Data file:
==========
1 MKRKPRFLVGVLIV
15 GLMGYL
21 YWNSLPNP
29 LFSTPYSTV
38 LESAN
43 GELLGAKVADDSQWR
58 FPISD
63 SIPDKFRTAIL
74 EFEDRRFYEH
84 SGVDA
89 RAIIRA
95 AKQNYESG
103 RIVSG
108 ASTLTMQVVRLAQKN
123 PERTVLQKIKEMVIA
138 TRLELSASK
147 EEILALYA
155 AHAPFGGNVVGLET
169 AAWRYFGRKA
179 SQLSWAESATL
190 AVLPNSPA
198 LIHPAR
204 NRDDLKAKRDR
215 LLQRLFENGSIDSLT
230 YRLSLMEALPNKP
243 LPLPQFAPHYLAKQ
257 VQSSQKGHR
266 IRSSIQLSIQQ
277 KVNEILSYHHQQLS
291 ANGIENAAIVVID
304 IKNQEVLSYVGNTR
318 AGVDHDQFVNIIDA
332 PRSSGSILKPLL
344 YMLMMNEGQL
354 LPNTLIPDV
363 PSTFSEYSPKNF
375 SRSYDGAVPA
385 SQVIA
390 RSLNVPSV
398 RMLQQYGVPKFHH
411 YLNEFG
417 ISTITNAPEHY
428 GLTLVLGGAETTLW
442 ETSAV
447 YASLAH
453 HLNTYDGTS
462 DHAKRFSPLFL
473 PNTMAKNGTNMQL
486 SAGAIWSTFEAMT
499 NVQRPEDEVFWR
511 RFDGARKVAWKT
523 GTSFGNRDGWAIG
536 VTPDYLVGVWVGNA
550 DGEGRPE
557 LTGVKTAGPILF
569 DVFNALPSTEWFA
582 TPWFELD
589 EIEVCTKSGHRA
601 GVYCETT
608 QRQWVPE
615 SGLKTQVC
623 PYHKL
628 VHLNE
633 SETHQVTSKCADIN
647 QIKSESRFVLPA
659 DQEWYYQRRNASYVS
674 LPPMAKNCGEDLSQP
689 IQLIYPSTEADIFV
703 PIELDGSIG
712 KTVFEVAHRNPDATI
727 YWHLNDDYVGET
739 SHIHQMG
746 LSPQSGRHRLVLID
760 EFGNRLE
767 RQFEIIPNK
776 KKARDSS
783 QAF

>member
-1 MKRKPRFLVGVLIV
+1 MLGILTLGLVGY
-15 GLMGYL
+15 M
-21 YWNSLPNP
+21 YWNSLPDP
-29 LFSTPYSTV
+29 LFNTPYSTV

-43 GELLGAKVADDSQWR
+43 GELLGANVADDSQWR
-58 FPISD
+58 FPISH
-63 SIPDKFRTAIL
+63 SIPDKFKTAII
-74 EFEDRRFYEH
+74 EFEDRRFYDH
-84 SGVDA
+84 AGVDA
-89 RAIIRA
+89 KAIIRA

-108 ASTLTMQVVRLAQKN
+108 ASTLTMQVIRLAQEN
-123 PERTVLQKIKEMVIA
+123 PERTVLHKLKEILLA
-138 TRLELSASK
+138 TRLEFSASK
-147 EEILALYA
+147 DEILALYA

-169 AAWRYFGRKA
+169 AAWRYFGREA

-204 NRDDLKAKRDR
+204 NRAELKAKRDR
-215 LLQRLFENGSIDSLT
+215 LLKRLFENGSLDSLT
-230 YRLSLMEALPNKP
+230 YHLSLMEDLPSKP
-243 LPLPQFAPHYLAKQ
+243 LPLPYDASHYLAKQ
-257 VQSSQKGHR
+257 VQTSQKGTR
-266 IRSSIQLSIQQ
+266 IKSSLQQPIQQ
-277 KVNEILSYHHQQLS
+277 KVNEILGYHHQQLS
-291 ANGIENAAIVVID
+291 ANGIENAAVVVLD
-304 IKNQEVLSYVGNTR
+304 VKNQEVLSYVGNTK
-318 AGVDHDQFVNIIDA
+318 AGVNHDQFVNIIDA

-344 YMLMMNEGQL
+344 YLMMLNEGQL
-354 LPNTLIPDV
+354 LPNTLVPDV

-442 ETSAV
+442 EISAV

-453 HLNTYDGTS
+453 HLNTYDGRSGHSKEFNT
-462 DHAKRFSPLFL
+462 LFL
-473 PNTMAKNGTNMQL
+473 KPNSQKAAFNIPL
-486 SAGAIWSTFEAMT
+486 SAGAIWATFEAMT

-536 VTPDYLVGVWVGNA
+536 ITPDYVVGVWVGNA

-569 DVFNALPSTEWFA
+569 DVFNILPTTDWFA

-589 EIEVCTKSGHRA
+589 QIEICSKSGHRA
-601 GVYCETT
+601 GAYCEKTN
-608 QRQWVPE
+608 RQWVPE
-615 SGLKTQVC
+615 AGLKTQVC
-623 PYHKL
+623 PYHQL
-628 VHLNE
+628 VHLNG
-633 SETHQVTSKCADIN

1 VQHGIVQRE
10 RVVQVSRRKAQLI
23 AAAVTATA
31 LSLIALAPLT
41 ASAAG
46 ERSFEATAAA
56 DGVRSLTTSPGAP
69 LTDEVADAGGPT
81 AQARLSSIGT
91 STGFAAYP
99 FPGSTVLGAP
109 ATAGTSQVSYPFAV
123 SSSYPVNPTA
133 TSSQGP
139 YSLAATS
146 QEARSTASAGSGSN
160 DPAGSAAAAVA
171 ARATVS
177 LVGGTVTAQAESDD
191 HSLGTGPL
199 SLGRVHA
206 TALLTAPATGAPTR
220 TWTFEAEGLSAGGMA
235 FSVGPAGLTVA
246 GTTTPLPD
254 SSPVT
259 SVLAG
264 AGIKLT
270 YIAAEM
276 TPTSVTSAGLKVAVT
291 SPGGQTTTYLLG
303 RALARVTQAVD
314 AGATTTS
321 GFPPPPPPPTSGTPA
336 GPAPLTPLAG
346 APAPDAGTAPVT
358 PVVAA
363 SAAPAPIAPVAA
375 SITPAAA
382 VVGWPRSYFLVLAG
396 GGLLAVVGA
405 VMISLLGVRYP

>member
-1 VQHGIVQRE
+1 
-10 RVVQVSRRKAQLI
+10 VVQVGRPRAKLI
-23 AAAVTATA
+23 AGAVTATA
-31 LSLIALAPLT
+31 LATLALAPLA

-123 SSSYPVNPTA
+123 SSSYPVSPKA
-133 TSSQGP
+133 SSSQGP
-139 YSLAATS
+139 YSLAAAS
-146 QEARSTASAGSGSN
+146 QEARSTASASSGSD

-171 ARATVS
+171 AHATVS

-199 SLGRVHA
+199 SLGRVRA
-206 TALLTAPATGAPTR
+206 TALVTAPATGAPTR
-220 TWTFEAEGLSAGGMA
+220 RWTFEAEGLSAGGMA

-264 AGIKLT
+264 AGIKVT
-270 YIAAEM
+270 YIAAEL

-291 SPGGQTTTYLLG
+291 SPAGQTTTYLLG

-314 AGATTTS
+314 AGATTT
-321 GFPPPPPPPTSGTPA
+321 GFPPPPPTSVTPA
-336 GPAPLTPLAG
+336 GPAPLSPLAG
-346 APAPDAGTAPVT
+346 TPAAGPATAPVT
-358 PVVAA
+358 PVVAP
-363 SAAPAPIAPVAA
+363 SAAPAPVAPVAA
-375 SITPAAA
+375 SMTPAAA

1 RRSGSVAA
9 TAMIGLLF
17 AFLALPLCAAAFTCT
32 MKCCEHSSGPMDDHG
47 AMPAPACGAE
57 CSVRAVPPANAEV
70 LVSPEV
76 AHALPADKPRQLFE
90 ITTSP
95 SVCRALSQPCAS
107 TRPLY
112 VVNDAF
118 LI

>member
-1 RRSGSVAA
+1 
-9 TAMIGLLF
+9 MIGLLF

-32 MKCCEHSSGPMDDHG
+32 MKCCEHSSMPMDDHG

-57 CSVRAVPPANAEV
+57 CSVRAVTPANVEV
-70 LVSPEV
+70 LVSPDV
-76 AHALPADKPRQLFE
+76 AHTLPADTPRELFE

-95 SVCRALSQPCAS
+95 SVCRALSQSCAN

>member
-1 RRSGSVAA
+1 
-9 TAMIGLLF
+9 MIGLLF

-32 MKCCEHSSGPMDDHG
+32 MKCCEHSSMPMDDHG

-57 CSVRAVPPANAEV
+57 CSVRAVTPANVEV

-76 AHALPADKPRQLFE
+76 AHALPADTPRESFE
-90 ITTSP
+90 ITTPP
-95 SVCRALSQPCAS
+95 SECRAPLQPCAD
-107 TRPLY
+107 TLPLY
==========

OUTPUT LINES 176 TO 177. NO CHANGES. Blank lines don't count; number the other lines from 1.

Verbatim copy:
160 DPAGSAAAAVA
171 ARATVS